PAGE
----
of the Feathered Serpent, Painting by Christiane Clados,
Mask, Temple of the Feathered Serpent
though it was night, even though it was not day, even
though there was no light they gathered, the gods convened
there in Teotihuacán.
In the first century, Central Mexico saw the rise of the
powerful culture of Teotihuacán. The giant city of
Teotihuacán was the center of this culture, which
would dominate the political history of ancient Mexico for
the next 800 years. With an area of 30 square kilometers
and a population of 250,000 inhabitants, Teotihuacán
was the largest city of the period and one of the largest
cities in the world. The people of Teotihuacán built
monumental temples, streets, marketplaces and palaces and
decorated them with splendid relief, murals and ground paintings.
of the most important temples was the Temple of the Feathered
Serpent. Originally painted in bright colors this temple
was part of the ciudadela or citadel, a complex, which served
as dwellings and administration buildings for the lords
greatest art forms were architecture and mural paintings.
Facades of pyramids and interiors of palaces, temples, and
homes were frequently decorated with splendid frescoes.
The fragment shown here was part of a cycle painted on the
interior walls of an aristocratic palace. It shows a rain
priest walking or dancing in profile and wearing an elaborate
headdress and costume. His speech-scroll, adorned with seashells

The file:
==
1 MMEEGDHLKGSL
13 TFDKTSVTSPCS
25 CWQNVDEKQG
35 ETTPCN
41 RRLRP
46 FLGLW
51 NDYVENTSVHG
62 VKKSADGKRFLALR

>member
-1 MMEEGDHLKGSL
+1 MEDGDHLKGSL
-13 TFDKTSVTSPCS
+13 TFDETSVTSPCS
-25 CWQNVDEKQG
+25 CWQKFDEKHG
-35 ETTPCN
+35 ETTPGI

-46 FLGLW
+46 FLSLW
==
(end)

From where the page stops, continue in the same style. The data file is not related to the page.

and plants, indicates that he is praying for water and agricultural
prosperity, which were highly valued in his society.
To create the frescoes from which this fragment came, workmen
in Teotihuacán layered coats of ground lime or stucco
over the palace’s rough walls. The artist then mixed
and applied pigments to the wall while it was still wet.
The colors used were earth tones, such as hematite red and
ochre, as well as greens, blues, and whites. Once the composition
was painted or drawn and the painting almost dry, artists
would burnish the entire surface with a stone until smooth.
Mural Fragment, Tripod Vessel
with Fresco Technique, Art Institute of Chicago
murals constitute a primary source for understanding the
city's religion and social organization. Found throughout
the city on the walls of apartment compounds such as Tetitla.
In this mural, a priest prays for water and agricultural
prosperity, as shown by the curling speech symbols with
shells and flowers. Flowers and water are cast from one
hand, while the other holds an incense bag. He wears the
goggles that came to be associated with Tlaloc, the storm
Student Home Page
Teotihuacán: Place of the Gods: Lesson Plan (PDF File)
and War in Teotihuacán: The Temple of the Feathered